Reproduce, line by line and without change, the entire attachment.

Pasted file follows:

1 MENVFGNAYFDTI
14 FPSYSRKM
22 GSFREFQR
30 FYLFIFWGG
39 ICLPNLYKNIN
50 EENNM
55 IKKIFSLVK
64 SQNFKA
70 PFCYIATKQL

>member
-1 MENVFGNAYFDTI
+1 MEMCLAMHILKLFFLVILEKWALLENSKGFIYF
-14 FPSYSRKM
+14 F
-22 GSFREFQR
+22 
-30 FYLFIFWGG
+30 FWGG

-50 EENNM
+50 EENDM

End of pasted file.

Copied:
1 MENVFGNAYFDTI
14 FPSYSRKM
22 GSFREFQR
30 FYLFIFWGG
39 ICLPNLYKNIN
50 EENNM
55 IKKIFSLVK
64 SQNFKA
70 PFCYIATKQL

>member
-1 MENVFGNAYFDTI
+1 MEMCLAMHILKLFFLVILEKWALLENSKGFIYF
-14 FPSYSRKM
+14 F
-22 GSFREFQR
+22 
-30 FYLFIFWGG
+30 FWGG

-50 EENNM
+50 EENDM